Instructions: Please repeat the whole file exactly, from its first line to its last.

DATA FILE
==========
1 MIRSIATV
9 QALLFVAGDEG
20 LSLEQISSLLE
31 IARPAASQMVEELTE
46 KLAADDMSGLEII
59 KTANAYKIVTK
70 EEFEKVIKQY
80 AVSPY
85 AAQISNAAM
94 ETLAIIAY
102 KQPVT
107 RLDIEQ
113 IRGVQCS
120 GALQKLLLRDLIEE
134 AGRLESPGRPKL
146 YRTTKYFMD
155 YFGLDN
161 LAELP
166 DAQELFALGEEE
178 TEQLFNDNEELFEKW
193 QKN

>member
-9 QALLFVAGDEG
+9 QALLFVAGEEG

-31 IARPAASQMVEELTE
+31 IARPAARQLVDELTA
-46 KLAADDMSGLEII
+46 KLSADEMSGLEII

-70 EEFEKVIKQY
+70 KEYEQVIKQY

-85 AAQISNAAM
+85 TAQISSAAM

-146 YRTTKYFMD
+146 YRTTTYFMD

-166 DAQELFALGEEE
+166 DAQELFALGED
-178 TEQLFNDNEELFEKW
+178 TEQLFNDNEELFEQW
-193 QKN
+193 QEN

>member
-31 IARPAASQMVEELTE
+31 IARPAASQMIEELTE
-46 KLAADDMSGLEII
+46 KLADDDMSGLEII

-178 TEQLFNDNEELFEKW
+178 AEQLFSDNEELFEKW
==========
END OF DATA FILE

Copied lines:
1 MIRSIATV
9 QALLFVAGDEG
20 LSLEQISSLLE
31 IARPAASQMVEELTE
46 KLAADDMSGLEII
59 KTANAYKIVTK
70 EEFEKVIKQY
80 AVSPY
85 AAQISNAAM
94 ETLAIIAY
102 KQPVT
107 RLDIEQ
113 IRGVQCS
120 GALQKLLLRDLIEE
134 AGRLESPGRPKL
146 YRTTKYFMD
155 YFGLDN
161 LAELP
166 DAQELFALGEEE
178 TEQLFNDNEELFEKW
193 QKN

>member
-9 QALLFVAGDEG
+9 QALLFVAGEEG

-31 IARPAASQMVEELTE
+31 IARPAARQLVDELTA
-46 KLAADDMSGLEII
+46 KLSADEMSGLEII

-70 EEFEKVIKQY
+70 KEYEQVIKQY

-85 AAQISNAAM
+85 TAQISSAAM

-146 YRTTKYFMD
+146 YRTTTYFMD

-166 DAQELFALGEEE
+166 DAQELFALGED
-178 TEQLFNDNEELFEKW
+178 TEQLFNDNEELFEQW
-193 QKN
+193 QEN

>member
-31 IARPAASQMVEELTE
+31 IARPAASQMIEELTE
-46 KLAADDMSGLEII
+46 KLADDDMSGLEII

-178 TEQLFNDNEELFEKW
+178 AEQLFSDNEELFEKW